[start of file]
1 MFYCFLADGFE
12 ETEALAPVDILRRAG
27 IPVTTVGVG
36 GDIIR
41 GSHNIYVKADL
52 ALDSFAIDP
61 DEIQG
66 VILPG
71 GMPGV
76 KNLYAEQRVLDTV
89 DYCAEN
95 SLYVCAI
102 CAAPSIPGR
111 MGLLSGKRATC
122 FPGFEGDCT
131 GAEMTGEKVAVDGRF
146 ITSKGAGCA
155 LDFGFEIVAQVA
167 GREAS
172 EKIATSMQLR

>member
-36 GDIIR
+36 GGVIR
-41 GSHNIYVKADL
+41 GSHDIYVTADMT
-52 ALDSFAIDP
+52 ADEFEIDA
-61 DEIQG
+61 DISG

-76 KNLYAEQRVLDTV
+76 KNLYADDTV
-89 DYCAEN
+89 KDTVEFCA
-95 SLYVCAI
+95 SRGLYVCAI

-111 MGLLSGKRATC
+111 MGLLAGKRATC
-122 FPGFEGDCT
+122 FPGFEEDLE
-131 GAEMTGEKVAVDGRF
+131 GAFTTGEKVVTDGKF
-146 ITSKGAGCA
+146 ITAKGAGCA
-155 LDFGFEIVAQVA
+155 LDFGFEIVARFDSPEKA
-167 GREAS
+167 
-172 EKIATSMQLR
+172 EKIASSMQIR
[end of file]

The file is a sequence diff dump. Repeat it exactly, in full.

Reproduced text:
1 MFYCFLADGFE
12 ETEALAPVDILRRAG
27 IPVTTVGVG
36 GDIIR
41 GSHNIYVKADL
52 ALDSFAIDP
61 DEIQG
66 VILPG
71 GMPGV
76 KNLYAEQRVLDTV
89 DYCAEN
95 SLYVCAI
102 CAAPSIPGR
111 MGLLSGKRATC
122 FPGFEGDCT
131 GAEMTGEKVAVDGRF
146 ITSKGAGCA
155 LDFGFEIVAQVA
167 GREAS
172 EKIATSMQLR

>member
-36 GDIIR
+36 GGVIR
-41 GSHNIYVKADL
+41 GSHDIYVTADMT
-52 ALDSFAIDP
+52 ADEFEIDA
-61 DEIQG
+61 DISG

-76 KNLYAEQRVLDTV
+76 KNLYADDTV
-89 DYCAEN
+89 KDTVEFCA
-95 SLYVCAI
+95 SRGLYVCAI

-111 MGLLSGKRATC
+111 MGLLAGKRATC
-122 FPGFEGDCT
+122 FPGFEEDLE
-131 GAEMTGEKVAVDGRF
+131 GAFTTGEKVVTDGKF
-146 ITSKGAGCA
+146 ITAKGAGCA
-155 LDFGFEIVAQVA
+155 LDFGFEIVARFDSPEKA
-167 GREAS
+167 
-172 EKIATSMQLR
+172 EKIASSMQIR